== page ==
Neuroimaging researchers like to talk about bits of the brain in terms of what kind of stimuli they respond to.
The "Fusiform Face Area (FFA)" and "Parahippocampal Place Area (PPA)" are two of the most popular of these 'clue is in the name' areas. The FFA lights up in response to seeing faces, while the PPA is more into places... so textbooks will tell you.
But how selective are these areas really? We know that the FFA activates more to faces than to other things on average, but is there overlap? Are there non-faces that activate the FFA more than many faces? Or perhaps, are there faces that
activate the FFA? If there were, it would undermine the whole concept of the FFA as a "face area".
NIH researchers Marieke Mur et al have just examined this question and
the results are out now in the Journal of Neuroscience
. They show that yes, the FFA is selective for faces and likewise, the PPA is really pretty place-selective.
Which is a nice surprise. The last few weeks have been tough ones for brain scanning, with a crop of studies showingpotentially serious flaws in popular neuroimaging methods. I was bracing myself for more bad news when I picked up this paper, but the results are actually quite reassuring.
They fMRI scanned 4 volunteers twice each, and showed them a series of 96 pics - some faces, some places, plus bodies and objects. They found that there was little overlap in the degree of activation across categories: few non-faces activated the FFA as strongly as faces - the closest were bodies, which are living things too so that makes sense. The PPA was even more selective.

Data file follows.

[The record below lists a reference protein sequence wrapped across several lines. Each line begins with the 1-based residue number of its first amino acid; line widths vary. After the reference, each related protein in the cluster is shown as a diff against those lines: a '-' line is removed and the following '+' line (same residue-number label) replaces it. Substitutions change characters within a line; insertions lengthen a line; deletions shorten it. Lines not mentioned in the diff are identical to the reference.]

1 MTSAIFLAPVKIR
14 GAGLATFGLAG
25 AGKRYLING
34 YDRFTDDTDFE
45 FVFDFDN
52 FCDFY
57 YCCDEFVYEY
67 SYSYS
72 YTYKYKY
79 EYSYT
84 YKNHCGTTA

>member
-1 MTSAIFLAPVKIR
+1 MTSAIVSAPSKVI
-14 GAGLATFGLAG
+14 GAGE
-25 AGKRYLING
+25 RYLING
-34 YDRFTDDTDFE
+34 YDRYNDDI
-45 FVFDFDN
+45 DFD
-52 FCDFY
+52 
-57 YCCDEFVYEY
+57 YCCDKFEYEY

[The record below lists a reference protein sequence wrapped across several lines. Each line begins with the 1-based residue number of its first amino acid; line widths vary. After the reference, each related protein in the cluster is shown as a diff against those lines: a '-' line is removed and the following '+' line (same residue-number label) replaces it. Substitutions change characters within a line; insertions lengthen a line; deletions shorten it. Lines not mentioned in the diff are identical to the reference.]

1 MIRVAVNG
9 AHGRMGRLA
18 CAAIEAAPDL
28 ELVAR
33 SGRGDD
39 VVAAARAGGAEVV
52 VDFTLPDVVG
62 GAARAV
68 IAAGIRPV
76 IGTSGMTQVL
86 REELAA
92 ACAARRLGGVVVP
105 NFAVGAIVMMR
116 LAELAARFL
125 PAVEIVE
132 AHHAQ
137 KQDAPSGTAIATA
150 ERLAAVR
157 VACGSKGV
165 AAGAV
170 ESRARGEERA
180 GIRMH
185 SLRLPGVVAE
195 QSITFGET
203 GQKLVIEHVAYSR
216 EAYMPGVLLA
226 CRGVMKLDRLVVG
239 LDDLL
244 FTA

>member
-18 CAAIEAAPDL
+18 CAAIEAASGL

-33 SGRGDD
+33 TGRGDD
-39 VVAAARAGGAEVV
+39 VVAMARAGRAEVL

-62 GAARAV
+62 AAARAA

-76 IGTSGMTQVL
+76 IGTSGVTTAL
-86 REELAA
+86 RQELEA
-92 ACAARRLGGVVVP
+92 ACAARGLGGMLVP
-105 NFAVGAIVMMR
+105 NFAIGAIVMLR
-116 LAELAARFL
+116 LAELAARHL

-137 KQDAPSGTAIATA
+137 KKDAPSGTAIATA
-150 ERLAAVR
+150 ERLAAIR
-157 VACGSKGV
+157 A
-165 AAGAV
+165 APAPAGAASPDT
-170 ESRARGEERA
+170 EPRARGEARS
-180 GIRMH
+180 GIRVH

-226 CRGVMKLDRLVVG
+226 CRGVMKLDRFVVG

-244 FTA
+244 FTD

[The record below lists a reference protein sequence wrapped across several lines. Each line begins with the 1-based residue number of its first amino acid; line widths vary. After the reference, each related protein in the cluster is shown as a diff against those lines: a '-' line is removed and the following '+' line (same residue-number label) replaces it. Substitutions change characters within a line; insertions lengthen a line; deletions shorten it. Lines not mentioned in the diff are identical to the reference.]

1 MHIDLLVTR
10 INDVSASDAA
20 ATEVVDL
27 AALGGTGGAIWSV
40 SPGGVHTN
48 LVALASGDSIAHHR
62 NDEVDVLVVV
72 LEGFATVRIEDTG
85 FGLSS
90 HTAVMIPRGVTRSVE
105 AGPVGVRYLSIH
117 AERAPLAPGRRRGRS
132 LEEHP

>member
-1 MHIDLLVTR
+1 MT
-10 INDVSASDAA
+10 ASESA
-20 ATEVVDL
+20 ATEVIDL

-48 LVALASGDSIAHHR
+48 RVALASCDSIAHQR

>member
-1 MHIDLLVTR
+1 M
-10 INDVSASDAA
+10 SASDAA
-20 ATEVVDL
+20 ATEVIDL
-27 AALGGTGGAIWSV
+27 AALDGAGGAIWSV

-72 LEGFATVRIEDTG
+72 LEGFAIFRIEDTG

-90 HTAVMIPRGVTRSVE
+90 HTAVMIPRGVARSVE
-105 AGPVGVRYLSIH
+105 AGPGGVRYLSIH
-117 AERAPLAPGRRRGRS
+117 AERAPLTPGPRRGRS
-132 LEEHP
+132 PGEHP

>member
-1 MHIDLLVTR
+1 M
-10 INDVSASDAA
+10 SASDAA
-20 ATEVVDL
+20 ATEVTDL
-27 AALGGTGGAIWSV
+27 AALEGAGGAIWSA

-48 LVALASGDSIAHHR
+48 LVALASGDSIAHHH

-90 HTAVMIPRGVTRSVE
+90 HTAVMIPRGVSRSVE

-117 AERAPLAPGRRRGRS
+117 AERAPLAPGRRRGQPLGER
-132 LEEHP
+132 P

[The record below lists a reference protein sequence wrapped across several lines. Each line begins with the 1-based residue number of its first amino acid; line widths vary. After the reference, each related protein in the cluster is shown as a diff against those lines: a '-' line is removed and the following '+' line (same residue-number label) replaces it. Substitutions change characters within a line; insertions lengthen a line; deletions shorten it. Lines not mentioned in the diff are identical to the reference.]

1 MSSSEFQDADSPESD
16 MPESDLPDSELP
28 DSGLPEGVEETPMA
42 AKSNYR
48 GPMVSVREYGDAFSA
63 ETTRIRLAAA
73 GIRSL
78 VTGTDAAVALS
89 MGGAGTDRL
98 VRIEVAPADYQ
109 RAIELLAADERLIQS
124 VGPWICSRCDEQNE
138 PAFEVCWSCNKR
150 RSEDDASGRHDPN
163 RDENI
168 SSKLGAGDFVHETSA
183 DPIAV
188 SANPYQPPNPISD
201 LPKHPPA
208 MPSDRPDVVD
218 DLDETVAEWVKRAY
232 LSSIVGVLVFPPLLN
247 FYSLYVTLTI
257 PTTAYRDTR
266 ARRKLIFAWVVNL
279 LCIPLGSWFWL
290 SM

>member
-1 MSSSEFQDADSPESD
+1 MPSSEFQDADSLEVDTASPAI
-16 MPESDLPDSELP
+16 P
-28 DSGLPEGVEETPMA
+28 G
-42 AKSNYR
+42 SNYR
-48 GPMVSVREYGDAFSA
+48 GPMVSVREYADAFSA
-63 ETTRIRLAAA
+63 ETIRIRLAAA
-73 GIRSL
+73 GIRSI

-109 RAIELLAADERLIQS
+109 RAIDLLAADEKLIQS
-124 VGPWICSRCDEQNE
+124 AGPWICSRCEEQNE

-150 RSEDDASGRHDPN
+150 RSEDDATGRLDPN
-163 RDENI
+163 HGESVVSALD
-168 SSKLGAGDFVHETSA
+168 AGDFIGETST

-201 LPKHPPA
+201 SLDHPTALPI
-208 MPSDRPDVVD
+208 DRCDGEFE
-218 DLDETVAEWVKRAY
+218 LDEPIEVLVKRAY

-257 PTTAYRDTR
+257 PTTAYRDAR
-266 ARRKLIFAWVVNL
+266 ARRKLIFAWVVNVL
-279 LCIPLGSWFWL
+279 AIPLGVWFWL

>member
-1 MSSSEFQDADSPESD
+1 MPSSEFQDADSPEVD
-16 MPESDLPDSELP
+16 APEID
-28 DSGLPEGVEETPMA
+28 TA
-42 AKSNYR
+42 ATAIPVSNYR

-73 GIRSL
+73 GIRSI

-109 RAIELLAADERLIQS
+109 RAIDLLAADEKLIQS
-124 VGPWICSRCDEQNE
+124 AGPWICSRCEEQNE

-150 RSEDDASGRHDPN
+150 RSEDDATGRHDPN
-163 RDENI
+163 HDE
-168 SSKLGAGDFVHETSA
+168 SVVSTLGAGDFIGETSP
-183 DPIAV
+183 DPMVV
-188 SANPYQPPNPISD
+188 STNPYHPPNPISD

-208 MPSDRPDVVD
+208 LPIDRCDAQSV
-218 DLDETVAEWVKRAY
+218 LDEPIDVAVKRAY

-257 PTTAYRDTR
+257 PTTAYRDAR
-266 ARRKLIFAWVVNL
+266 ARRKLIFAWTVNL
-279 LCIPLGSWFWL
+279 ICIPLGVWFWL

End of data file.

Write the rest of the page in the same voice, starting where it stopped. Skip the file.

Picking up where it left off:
See the picture at the top which shows stimuli ranked by how much they activated each area.
Fascinatingly - well, amusingly - the least face-like picture was some garlic, but the most unplaceish image was a cucumber.
Maybe these volunteers just didn't like vegetables.
There was some overlap between faces and non-faces for the FFA activations but it wasn't consistent. The second scan session - with the same 96 pics - found that those non-faces that activated the FFA the first time, didn't do so the second time. So it was just random noise.
Overall this is a lovely study, although it does underline the fact that although these areas are consistently selective, the difference is pretty subtle; there's no "break point". The FFA does prefer faces... but not enormously so.
Mur M, Ruff DA, Bodurka J, De Weerd P, Bandettini PA, and Kriegeskorte N (2012). Categorical, yet graded - single-image activation profiles of human category-selective cortical regions. The Journal of neuroscience : the official journal of the Society for Neuroscience, 32 (25), 8649-62 PMID: 22723705